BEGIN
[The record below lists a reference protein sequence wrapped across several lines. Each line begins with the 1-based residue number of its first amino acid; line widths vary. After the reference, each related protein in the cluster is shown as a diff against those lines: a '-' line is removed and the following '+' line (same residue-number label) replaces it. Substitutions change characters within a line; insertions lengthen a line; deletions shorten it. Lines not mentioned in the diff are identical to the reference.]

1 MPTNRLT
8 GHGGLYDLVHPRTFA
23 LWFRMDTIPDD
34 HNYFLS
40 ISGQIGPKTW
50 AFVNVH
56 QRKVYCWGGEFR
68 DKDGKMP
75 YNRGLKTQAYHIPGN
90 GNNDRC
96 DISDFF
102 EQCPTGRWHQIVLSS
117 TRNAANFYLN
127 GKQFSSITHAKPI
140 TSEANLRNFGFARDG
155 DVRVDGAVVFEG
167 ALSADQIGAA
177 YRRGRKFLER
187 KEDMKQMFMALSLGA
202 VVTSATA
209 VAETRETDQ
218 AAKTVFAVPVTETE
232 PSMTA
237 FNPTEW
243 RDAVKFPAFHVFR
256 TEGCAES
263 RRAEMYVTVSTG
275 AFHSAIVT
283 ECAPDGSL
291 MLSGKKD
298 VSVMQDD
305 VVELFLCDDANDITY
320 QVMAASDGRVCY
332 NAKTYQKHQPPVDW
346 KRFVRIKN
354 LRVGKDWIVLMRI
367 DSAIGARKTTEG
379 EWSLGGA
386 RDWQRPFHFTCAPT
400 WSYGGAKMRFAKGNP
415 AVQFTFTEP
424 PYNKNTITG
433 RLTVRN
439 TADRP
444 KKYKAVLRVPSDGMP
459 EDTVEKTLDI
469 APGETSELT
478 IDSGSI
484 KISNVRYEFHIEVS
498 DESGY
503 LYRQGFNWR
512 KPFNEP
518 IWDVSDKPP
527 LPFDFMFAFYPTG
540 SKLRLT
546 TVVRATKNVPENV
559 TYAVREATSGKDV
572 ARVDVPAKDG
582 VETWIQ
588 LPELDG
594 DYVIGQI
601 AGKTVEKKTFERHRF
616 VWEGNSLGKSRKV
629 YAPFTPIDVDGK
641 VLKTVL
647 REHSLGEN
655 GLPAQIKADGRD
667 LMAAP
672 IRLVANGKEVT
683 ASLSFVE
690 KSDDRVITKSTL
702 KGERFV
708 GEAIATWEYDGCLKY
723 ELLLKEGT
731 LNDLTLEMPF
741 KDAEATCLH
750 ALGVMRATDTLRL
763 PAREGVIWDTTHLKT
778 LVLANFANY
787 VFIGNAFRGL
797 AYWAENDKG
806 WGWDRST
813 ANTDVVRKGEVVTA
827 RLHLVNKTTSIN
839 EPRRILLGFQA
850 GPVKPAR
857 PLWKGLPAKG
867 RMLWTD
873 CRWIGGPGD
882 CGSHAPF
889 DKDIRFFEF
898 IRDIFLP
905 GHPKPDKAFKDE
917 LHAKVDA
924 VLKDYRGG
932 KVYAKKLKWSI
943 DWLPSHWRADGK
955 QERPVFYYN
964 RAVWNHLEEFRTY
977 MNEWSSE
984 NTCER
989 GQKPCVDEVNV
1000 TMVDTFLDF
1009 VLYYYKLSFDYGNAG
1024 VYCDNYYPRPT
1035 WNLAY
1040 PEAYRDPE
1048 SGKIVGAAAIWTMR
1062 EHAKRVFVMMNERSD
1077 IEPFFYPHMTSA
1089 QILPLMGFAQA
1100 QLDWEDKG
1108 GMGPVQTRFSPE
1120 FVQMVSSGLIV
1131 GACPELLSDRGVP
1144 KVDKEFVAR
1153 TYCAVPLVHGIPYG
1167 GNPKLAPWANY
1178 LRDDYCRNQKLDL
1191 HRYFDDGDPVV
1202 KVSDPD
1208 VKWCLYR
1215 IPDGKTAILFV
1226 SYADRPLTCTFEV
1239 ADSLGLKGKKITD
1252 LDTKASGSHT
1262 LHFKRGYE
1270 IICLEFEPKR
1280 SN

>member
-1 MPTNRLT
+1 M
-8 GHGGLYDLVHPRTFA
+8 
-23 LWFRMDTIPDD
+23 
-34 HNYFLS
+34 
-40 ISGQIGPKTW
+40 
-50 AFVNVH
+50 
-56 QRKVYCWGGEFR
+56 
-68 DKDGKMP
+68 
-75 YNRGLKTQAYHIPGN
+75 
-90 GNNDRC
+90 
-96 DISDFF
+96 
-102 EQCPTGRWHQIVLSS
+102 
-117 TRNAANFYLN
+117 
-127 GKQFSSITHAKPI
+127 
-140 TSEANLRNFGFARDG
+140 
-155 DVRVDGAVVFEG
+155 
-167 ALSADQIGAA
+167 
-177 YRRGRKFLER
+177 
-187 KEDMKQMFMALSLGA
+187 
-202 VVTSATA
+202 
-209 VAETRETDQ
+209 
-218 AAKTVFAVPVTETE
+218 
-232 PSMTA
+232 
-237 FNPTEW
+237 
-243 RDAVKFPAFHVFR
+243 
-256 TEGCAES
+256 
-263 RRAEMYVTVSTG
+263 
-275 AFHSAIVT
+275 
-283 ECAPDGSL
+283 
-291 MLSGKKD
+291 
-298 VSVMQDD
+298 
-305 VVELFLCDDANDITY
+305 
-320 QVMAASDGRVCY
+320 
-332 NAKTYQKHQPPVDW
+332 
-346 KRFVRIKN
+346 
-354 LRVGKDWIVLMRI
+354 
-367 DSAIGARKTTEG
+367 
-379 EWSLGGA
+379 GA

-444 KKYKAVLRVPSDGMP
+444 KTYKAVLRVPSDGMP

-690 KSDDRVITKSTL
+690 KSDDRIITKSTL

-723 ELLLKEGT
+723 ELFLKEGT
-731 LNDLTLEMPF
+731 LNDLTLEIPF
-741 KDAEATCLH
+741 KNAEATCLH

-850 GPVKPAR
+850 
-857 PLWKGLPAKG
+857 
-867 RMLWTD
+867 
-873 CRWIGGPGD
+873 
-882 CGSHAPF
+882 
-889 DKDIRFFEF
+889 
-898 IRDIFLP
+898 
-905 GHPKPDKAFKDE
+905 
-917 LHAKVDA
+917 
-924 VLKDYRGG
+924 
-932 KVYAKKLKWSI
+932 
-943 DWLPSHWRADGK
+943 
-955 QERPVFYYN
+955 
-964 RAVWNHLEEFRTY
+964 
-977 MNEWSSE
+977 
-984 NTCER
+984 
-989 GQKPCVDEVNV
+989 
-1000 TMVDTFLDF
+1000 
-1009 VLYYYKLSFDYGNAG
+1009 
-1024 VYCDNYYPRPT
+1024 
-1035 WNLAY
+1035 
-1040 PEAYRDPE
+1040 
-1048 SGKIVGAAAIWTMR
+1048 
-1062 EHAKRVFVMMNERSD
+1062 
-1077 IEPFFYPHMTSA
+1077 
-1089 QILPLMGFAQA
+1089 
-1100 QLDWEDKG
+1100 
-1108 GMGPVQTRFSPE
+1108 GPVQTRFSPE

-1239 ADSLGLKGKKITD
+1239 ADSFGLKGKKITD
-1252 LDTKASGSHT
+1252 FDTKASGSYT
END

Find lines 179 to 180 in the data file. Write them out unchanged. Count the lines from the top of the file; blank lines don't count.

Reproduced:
+237 
-243 RDAVKFPAFHVFR